Date of Award


Degree Name

Master of Science


Speech-Language Pathology


Connie Summers


Background: Mazes, as they are referred to in the language literature, are disfluencies that do not add meaning to an utterance including filled pauses, whole word revisions, part word revisions, part word repetitions and whole word repetitions. Extensive research has been conducted on mazes in monolingual and bilingual children, yet the research has not been extended to adults' narrative retell production.

Aims: The current study analyzes monolingual English, monolingual Spanish, and bilingual English and Spanish narrative retells to compare the percent of maze use and type of maze use amongst groups.

Methods & Procedures: The narrative retells of thirty-nine bilingual English and Spanish adults were compared to twenty functional monolingual English speakers and twenty-one functional monolingual Spanish speakers. The amount of mazes and types of mazes used during the narrative retells were analyzed for all participants using the Systematic Analysis of Language Transcripts database (Miller & Iglesias, 2010).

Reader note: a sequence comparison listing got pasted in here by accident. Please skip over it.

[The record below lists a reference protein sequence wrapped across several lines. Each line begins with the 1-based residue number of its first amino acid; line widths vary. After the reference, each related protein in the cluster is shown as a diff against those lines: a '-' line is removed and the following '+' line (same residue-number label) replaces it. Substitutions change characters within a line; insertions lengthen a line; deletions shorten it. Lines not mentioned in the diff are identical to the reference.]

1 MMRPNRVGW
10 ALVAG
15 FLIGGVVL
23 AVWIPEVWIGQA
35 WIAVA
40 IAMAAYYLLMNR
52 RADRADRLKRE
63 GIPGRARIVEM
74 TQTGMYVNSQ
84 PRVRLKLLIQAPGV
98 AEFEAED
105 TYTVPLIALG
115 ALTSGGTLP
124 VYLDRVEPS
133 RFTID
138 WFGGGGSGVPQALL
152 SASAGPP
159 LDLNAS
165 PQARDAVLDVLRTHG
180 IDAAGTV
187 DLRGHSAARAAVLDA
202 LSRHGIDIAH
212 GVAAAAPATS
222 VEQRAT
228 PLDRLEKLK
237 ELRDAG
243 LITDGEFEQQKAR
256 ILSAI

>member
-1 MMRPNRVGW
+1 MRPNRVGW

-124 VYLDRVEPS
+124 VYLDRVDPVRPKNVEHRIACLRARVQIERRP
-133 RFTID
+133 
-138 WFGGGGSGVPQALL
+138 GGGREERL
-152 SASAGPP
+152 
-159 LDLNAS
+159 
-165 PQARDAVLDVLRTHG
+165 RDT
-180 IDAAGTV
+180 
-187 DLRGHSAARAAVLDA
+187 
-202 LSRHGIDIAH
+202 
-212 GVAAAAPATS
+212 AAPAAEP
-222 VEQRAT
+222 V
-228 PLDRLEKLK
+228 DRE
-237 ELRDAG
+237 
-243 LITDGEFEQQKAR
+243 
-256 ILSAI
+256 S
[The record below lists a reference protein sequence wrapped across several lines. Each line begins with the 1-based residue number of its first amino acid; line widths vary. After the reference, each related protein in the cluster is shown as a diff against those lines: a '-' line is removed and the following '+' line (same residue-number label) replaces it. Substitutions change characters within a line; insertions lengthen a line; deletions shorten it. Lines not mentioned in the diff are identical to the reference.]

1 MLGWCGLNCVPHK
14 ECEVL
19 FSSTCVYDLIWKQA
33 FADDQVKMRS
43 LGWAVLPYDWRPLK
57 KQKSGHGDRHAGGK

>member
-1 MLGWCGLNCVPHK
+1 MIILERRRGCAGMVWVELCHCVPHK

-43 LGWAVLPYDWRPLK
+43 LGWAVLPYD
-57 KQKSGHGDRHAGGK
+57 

Outcomes & Results: The results concluded that bilingual adults had a higher percent of mazing when producing a narrative retell in their nondominant language. The functional monolingual Spanish group used less whole word revisions than the English dominant group during the Spanish retells.

Conclusion: Bilinguals maze more than monolinguals and most notably maze more in their nondominant language. Many possible explanations are discussed in the current study as to why this difference exists.

Key Words: mazes, bilingual, narrative retells, percent mazes, English, Spanish




Received from ProQuest

File Size

43 pages

File Format


Rights Holder

Melissa Silver